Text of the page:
The type of essential fatty acids (EFAs) in the diet impact joint physiology. Altering dietary EFAs can decrease the formation of arachidonic acid. Arachidonic acid is liberated from membrane phospholipids via the phospholipase enzyme, and by cycloxygenase enzymes, is converted to prostaglandins. Prostaglandins contribute to joint inflammation. Synovial fluid concentrations of PGE2 have been correlated with clinical pain in dogs. Sources of omega-3 EFAs include flaxseed oil (alpha-linoleic acid or ALA) and marine oils sources (EPA eicosapentaenoic acid, DHA docosahexanoic acid, DPA docosapentaenoic acid). Sources of omega-6 EFAs include dietary vegetable oil sources such as sunflower seed (LA linoleic acid) and animal fat sources (AA arachidonic acid). EPA can substitute in the chondrocyte cell membrane and compete with arachidonic acid for the same enzyme systems. The prostaglandins produced from EPA are less inflammatory than those synthesized from AA. It is important to use marine oils as the source of omega-3 fatty acids. There is improved incorporation into chondrocyte cell membranes with EPA. Additionally EPA was the only omega-3 fatty acid found to significantly decrease the loss of aggrecan in a canine cartilage molecule. Hills J/D and Purina J/M are both excellent commercial sources of an omega-3 enriched diet. Dogs with osteoarthritis fed Hills J/D for 90 days had improved weight bearing on force plate analysis.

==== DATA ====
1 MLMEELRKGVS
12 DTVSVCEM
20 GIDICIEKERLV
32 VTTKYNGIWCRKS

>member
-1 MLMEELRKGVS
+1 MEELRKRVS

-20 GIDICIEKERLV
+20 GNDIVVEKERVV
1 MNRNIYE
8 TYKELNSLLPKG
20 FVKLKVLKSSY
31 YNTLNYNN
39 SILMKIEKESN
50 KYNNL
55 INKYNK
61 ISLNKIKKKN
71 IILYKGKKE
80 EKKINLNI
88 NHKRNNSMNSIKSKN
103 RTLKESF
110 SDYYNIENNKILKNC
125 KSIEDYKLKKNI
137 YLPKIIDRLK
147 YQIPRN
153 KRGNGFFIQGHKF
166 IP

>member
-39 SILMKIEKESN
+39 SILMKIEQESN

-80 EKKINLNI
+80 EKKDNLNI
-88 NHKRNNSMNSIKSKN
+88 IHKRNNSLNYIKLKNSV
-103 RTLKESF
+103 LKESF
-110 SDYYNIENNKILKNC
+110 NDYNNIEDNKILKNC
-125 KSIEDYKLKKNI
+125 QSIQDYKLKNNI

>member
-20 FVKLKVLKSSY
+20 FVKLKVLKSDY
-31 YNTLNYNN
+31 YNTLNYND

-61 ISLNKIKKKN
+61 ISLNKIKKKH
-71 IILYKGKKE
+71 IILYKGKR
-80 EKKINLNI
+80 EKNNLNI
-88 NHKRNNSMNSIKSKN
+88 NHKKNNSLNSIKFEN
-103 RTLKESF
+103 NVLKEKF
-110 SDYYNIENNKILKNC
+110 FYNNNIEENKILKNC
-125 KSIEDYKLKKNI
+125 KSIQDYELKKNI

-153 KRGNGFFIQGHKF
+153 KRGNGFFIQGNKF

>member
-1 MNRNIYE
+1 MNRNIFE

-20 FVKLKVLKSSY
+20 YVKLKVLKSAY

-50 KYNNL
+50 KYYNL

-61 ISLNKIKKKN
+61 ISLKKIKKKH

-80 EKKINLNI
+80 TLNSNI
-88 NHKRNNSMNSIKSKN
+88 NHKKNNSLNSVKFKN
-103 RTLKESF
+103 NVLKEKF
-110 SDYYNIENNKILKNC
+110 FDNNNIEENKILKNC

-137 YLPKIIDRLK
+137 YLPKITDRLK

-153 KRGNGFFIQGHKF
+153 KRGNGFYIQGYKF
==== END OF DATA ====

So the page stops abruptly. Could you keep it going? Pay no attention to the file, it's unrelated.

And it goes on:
Adequan is a polysulfated chondroitin administered to dogs by injection. Adequan is thought to modifiy the osteoarthritic process by preserving the matrix of joint cartilage. An important component of the matrix is aggrecan. Aggrecan consists of hyaluronic acid which forms the backbone. Proteoglycan molecules containing glycosaminoglycans (GAGs) attach to the hyaluronic acid backbone by link proteins. Aggrecan retains water and confers resiliency to joint cartilage. When Adequan was administered to puppies from a dysplastic line there was a reduced expression of hip dysplasia. When administered as a total of 8 dose to dogs with established arthritis there was a trend toward improvemet in lameness that did not reach significance. Adequan is approved by the FDA for intramuscular use but may be used off-label as a subcutaneous administration. Subcutaneous administration enables owners to be counseled how to administer the drug at home if they choose. One dosing regime is to give 4.4 mg/kg subcutaneously three times weekly for 4 weeks followed by once every 3 to 4 weeks for maintenance. Regular administration of polysulfated glycosaminoglycan along with weight control, dietary modulation and regular moderate exercise should decrease the amount of NSAID therapy required to achieve comfort.